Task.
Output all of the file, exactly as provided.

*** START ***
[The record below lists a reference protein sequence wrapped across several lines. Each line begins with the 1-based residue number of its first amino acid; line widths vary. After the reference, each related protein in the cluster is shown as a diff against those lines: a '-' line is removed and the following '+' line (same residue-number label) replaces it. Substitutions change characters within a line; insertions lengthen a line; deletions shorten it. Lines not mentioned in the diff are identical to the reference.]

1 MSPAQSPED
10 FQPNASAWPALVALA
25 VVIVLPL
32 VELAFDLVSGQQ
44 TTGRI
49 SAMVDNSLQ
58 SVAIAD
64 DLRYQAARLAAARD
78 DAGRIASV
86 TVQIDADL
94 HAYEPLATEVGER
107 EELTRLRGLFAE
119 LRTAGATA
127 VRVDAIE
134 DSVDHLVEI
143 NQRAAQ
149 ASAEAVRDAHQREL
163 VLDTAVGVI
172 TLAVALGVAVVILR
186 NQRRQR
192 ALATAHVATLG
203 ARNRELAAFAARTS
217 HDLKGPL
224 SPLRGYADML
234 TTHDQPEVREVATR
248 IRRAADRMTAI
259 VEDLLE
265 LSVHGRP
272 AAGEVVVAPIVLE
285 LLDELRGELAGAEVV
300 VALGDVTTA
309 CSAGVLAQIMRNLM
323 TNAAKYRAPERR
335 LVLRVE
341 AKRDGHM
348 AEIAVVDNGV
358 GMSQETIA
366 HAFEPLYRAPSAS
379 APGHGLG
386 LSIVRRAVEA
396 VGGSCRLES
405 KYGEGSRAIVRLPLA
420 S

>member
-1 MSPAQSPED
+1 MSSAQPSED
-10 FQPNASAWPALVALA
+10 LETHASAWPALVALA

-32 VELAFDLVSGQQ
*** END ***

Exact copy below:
[The record below lists a reference protein sequence wrapped across several lines. Each line begins with the 1-based residue number of its first amino acid; line widths vary. After the reference, each related protein in the cluster is shown as a diff against those lines: a '-' line is removed and the following '+' line (same residue-number label) replaces it. Substitutions change characters within a line; insertions lengthen a line; deletions shorten it. Lines not mentioned in the diff are identical to the reference.]

1 MSPAQSPED
10 FQPNASAWPALVALA
25 VVIVLPL
32 VELAFDLVSGQQ
44 TTGRI
49 SAMVDNSLQ
58 SVAIAD
64 DLRYQAARLAAARD
78 DAGRIASV
86 TVQIDADL
94 HAYEPLATEVGER
107 EELTRLRGLFAE
119 LRTAGATA
127 VRVDAIE
134 DSVDHLVEI
143 NQRAAQ
149 ASAEAVRDAHQREL
163 VLDTAVGVI
172 TLAVALGVAVVILR
186 NQRRQR
192 ALATAHVATLG
203 ARNRELAAFAARTS
217 HDLKGPL
224 SPLRGYADML
234 TTHDQPEVREVATR
248 IRRAADRMTAI
259 VEDLLE
265 LSVHGRP
272 AAGEVVVAPIVLE
285 LLDELRGELAGAEVV
300 VALGDVTTA
309 CSAGVLAQIMRNLM
323 TNAAKYRAPERR
335 LVLRVE
341 AKRDGHM
348 AEIAVVDNGV
358 GMSQETIA
366 HAFEPLYRAPSAS
379 APGHGLG
386 LSIVRRAVEA
396 VGGSCRLES
405 KYGEGSRAIVRLPLA
420 S

>member
-1 MSPAQSPED
+1 MSSAQPSED
-10 FQPNASAWPALVALA
+10 LETHASAWPALVALA

-32 VELAFDLVSGQQ